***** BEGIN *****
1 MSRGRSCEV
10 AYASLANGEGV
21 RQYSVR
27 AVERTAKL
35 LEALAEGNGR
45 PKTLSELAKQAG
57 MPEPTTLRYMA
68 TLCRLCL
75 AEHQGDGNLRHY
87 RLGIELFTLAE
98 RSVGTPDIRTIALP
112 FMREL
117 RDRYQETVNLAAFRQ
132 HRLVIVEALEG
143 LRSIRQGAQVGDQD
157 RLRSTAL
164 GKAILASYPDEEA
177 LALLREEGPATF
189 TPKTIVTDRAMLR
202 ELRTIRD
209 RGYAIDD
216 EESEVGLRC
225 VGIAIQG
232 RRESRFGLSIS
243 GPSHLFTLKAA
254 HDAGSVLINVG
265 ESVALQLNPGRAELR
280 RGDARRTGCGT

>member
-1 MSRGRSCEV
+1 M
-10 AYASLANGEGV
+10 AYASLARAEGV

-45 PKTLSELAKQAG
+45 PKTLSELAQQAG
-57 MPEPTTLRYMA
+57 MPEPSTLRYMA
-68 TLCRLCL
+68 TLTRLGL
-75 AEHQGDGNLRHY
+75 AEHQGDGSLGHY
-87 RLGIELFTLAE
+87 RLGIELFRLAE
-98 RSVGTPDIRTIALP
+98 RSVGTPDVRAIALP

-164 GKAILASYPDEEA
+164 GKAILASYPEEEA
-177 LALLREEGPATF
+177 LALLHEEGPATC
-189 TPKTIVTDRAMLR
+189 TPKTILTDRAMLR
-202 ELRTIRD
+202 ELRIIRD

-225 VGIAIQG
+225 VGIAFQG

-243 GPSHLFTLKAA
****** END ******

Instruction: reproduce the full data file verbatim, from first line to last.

1 MSRGRSCEV
10 AYASLANGEGV
21 RQYSVR
27 AVERTAKL
35 LEALAEGNGR
45 PKTLSELAKQAG
57 MPEPTTLRYMA
68 TLCRLCL
75 AEHQGDGNLRHY
87 RLGIELFTLAE
98 RSVGTPDIRTIALP
112 FMREL
117 RDRYQETVNLAAFRQ
132 HRLVIVEALEG
143 LRSIRQGAQVGDQD
157 RLRSTAL
164 GKAILASYPDEEA
177 LALLREEGPATF
189 TPKTIVTDRAMLR
202 ELRTIRD
209 RGYAIDD
216 EESEVGLRC
225 VGIAIQG
232 RRESRFGLSIS
243 GPSHLFTLKAA
254 HDAGSVLINVG
265 ESVALQLNPGRAELR
280 RGDARRTGCGT

>member
-1 MSRGRSCEV
+1 M
-10 AYASLANGEGV
+10 AYASLARAEGV

-45 PKTLSELAKQAG
+45 PKTLSELAQQAG
-57 MPEPTTLRYMA
+57 MPEPSTLRYMA
-68 TLCRLCL
+68 TLTRLGL
-75 AEHQGDGNLRHY
+75 AEHQGDGSLGHY
-87 RLGIELFTLAE
+87 RLGIELFRLAE
-98 RSVGTPDIRTIALP
+98 RSVGTPDVRAIALP

-164 GKAILASYPDEEA
+164 GKAILASYPEEEA
-177 LALLREEGPATF
+177 LALLHEEGPATC
-189 TPKTIVTDRAMLR
+189 TPKTILTDRAMLR
-202 ELRTIRD
+202 ELRIIRD

-225 VGIAIQG
+225 VGIAFQG

-243 GPSHLFTLKAA